As a retiree, Bob says volunteering offers personal fulfillment and helps give structure to his life. He recommends the role to others with a background in safety.

“If you’re going to be retired, you need to stay active,” he said. “One thing you can do is give back.”

Bob also enjoys having an opportunity to meet new people and learn from his students. He encourages them to ask questions and share personal experiences of instances when they needed to use First Aid, CPR or AED skills.

 “I’ve always enjoyed training,” Bob said. “It’s fun. When it stops being fun, I’ll stop doing it.”

To become a volunteer instructor, you need to be currently certified in First Aid, CPR and AED—adult and pediatric and complete a two-day Red Cross instructor course. Instructor training is offered at the Louisville Area Chapter every other month and in Lexington and Elizabethtown on the months in between. At the end of the course, participants take an exam to acquire Red Cross instructor certification. The cost of the course is $500, a fee that can be waived if a volunteer commits to teaching one class per month.

The next instructor training course is scheduled for 9 a.m. – 5 p.m. on May 9-10 at the Louisville Area Chapter. To register or to learn more, visit www.redcross.org/take-a-class.

Tuesday, April 23, 2013

Retiree makes a career in volunteer disaster response

Disaster Action Team Volunteer Joe Baird
When I met with Joe Baird late last year, he had just returned to the chapter from assisting families affected by an apartment fire. As a Disaster Action Team (DAT) member, Joe is a Red Cross first responder for disasters such as floods, tornadoes and winter storms. But the disasters he sees most are home fires.

“No one is prepared for disaster,” Joe said. “People seem to forget—it’s not if a disaster happens, it’s when.”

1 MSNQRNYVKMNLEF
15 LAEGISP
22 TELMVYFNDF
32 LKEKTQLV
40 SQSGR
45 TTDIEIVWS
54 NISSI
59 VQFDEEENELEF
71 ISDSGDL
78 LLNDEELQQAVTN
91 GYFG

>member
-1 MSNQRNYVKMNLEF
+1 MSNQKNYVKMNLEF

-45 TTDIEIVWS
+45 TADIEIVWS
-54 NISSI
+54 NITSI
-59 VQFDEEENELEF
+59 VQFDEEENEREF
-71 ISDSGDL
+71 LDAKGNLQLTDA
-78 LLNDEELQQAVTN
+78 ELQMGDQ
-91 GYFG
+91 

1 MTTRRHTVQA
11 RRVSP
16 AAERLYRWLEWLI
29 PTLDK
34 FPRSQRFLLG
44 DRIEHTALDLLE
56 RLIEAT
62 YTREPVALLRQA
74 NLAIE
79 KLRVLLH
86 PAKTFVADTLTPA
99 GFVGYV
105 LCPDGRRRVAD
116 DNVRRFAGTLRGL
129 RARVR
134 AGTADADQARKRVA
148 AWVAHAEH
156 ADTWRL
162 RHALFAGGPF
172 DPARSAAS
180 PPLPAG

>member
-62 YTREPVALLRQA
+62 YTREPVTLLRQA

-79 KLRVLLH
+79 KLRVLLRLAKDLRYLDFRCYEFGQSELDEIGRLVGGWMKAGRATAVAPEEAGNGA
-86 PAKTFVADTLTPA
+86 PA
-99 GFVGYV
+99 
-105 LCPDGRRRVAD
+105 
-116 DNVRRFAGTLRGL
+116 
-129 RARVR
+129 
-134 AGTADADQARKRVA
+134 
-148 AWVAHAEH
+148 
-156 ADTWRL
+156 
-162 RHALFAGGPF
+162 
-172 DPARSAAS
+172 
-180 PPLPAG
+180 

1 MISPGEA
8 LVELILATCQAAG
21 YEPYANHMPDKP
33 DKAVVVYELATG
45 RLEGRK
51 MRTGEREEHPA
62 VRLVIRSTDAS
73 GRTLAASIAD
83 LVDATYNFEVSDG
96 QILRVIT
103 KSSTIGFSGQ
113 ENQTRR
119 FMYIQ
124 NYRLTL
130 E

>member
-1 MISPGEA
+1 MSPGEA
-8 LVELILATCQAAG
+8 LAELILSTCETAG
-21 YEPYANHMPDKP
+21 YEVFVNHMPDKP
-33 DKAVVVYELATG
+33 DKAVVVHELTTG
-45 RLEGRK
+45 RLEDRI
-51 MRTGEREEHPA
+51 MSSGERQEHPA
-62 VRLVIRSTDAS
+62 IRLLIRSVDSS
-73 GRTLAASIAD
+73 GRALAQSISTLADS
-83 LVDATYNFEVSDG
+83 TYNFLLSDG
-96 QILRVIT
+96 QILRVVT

He recalled his first DAT run in 2011 which involved an apartment fire and affected multiple families. Upset and in shock, the residents aired their frustrations to him. Using the skills he learned in Red Cross Psychological First Aid, Joe listened and let the residents know it was OK to let out their feelings.

“Being a DAT member is challenging, but very, very rewarding,” Joe said. “You get there and you’re overwhelmed, but they are too. You let them know life doesn’t end today. It will get better.”

In seven months, Joe attended all disaster response courses offered in the Louisville Area and became a certified course instructor. In addition to volunteering with the disaster department anywhere from 2-7 times a week, he has made time to serve on five major disaster operations including the response to Hurricane Isaac. On his next disaster deployment, he hopes to get practice in a supervisor role.

“It’s addictive,” Joe said of responding to disasters. “It makes your heart feel tremendous knowing that you’ve been able to help somebody. It makes you feel good about yourself.”

During the winter, Joe and other DAT members see a rise in the number of home fires oftentimes caused by the use of alternate heating sources—space heaters, candles or ovens. The chapter, now more than ever, is looking for volunteers to serve on the Disaster Action Team.

If you are interested in becoming a Red Cross DAT volunteer, please call (502) 561-3601.